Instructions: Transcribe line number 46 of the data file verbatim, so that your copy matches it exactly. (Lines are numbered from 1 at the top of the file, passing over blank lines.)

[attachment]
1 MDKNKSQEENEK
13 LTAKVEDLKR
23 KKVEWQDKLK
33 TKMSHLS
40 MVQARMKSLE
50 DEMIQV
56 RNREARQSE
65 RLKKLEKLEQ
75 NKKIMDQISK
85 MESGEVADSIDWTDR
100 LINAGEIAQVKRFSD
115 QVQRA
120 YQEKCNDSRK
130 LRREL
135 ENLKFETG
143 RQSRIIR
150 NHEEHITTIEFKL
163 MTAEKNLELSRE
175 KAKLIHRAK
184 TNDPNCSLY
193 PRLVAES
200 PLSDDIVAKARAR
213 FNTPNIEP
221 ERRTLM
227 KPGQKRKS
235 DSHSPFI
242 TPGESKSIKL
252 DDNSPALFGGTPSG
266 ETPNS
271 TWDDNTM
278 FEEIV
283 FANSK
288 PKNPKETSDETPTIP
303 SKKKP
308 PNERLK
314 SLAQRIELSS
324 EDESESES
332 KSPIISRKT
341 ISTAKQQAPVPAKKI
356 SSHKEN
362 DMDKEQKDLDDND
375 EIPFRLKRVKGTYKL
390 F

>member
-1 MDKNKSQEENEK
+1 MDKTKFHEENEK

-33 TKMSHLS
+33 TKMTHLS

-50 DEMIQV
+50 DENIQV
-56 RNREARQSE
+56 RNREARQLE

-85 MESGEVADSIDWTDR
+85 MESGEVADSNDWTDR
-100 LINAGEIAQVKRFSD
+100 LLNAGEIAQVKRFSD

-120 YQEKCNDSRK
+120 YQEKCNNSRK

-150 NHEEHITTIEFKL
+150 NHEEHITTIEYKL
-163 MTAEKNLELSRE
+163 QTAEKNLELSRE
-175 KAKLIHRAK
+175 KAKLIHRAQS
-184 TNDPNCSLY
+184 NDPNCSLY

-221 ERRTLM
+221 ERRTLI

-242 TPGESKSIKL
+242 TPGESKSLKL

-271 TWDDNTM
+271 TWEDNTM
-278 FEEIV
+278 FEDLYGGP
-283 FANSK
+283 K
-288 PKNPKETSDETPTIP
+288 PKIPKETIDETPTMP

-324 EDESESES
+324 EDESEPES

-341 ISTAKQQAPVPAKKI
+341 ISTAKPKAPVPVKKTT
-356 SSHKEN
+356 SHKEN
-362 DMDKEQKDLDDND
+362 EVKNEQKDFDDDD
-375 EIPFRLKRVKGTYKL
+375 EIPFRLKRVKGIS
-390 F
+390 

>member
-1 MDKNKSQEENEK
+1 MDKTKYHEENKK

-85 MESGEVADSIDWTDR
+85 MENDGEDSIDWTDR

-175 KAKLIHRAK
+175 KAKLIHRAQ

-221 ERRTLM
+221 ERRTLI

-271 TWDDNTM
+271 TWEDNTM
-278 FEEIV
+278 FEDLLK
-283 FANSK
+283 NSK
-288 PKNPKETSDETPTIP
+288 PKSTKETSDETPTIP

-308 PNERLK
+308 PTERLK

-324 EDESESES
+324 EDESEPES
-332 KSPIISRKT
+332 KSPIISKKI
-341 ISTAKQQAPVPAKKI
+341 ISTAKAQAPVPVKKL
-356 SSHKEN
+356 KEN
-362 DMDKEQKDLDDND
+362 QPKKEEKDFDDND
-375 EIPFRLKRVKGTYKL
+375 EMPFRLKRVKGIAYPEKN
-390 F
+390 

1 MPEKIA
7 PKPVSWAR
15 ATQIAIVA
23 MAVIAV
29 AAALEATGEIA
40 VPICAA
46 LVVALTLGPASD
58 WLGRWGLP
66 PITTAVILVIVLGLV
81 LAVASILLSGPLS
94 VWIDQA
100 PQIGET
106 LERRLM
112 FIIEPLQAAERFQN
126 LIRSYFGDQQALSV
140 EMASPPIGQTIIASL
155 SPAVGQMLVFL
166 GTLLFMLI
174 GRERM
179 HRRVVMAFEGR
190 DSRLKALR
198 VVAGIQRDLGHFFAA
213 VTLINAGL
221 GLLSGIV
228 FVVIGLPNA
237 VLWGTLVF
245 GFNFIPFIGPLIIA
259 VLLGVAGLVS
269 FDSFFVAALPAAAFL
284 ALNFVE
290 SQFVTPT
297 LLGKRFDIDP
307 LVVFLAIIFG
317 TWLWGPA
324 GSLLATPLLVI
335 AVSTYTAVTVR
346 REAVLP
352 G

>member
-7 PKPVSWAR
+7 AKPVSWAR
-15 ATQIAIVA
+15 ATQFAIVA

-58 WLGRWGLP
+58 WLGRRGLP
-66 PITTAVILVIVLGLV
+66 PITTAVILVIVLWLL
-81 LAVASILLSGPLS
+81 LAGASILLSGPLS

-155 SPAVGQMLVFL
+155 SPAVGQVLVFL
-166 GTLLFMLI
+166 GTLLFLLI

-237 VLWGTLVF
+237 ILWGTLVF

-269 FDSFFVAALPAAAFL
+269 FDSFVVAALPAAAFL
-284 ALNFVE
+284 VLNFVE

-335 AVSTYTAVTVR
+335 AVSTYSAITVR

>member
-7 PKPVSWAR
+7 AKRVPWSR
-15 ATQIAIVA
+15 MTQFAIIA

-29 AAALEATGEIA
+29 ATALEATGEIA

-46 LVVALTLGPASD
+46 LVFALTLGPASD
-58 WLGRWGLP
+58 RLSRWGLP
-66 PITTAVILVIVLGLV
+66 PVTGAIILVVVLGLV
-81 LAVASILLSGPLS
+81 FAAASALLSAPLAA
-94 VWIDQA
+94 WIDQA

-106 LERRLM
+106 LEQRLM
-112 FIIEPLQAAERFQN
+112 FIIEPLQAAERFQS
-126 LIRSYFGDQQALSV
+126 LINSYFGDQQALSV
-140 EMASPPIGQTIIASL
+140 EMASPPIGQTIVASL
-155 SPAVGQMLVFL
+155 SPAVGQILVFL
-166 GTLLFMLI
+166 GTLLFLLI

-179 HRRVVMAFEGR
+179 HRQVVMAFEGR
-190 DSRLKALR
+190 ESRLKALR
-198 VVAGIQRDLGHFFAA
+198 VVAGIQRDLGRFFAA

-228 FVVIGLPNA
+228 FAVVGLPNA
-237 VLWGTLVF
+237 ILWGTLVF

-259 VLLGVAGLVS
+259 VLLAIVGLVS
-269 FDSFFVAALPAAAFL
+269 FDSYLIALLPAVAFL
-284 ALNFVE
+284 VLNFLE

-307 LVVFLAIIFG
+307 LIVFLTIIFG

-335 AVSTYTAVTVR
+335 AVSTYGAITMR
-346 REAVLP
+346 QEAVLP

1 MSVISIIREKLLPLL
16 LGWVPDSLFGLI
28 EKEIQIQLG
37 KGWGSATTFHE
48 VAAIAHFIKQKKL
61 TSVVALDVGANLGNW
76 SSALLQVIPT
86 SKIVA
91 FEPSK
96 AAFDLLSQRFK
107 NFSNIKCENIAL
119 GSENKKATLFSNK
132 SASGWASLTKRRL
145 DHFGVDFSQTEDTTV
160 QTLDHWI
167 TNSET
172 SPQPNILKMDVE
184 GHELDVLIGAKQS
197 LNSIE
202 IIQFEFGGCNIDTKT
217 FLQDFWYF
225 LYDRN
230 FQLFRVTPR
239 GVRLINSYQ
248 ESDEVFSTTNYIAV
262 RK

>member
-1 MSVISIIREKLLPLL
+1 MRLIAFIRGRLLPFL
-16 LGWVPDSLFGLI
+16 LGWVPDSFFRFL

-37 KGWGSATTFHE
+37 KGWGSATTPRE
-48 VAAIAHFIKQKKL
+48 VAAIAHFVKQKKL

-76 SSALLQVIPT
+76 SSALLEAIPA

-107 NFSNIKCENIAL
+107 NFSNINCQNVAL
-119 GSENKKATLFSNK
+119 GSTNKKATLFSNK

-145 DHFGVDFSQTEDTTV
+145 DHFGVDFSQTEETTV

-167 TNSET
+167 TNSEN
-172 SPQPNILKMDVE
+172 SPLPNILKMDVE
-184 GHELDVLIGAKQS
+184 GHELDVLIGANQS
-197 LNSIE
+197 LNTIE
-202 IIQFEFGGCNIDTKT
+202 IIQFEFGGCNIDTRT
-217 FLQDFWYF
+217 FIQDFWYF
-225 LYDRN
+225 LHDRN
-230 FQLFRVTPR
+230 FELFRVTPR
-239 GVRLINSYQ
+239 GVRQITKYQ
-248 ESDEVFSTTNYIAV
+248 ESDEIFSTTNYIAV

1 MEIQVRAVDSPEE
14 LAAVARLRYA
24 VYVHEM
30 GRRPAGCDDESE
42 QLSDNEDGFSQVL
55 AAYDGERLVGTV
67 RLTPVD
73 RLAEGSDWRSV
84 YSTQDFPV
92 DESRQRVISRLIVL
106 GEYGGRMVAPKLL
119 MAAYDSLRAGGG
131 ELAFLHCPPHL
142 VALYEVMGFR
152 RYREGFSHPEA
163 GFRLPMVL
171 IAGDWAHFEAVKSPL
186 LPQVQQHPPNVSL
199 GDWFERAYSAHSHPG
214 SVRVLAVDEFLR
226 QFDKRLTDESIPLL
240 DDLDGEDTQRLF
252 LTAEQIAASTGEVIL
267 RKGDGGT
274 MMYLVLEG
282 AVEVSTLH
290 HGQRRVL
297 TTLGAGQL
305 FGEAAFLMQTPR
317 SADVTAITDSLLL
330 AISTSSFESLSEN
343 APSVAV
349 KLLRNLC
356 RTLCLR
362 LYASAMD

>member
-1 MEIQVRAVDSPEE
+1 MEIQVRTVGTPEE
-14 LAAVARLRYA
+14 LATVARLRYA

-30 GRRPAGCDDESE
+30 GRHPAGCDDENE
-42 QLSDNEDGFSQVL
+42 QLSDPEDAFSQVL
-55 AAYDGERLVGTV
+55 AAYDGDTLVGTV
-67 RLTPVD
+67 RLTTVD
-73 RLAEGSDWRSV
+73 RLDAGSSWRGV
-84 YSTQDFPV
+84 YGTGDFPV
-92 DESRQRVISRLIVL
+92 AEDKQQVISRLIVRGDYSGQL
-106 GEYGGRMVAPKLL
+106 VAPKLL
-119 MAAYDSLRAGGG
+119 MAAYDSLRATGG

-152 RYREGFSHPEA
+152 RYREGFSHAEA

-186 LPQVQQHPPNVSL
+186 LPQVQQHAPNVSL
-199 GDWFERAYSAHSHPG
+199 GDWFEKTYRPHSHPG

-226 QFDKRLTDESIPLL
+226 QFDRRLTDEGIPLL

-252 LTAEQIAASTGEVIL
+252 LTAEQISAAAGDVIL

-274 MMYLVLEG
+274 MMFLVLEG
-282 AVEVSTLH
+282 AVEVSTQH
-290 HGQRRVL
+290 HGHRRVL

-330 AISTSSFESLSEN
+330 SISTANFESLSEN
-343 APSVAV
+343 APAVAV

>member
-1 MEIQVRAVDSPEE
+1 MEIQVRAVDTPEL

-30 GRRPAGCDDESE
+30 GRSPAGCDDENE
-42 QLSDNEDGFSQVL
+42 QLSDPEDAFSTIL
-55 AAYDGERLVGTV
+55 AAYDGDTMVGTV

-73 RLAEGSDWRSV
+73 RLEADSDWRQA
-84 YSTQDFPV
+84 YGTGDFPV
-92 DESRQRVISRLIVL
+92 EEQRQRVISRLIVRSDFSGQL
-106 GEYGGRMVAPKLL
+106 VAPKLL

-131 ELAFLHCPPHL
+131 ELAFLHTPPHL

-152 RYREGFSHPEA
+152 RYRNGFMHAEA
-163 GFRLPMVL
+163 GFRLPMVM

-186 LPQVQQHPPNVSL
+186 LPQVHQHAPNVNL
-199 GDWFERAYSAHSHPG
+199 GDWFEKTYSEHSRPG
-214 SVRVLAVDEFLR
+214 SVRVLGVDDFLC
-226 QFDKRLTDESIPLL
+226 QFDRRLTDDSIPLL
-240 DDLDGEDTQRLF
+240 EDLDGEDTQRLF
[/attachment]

+1 MDKTKFHEENEK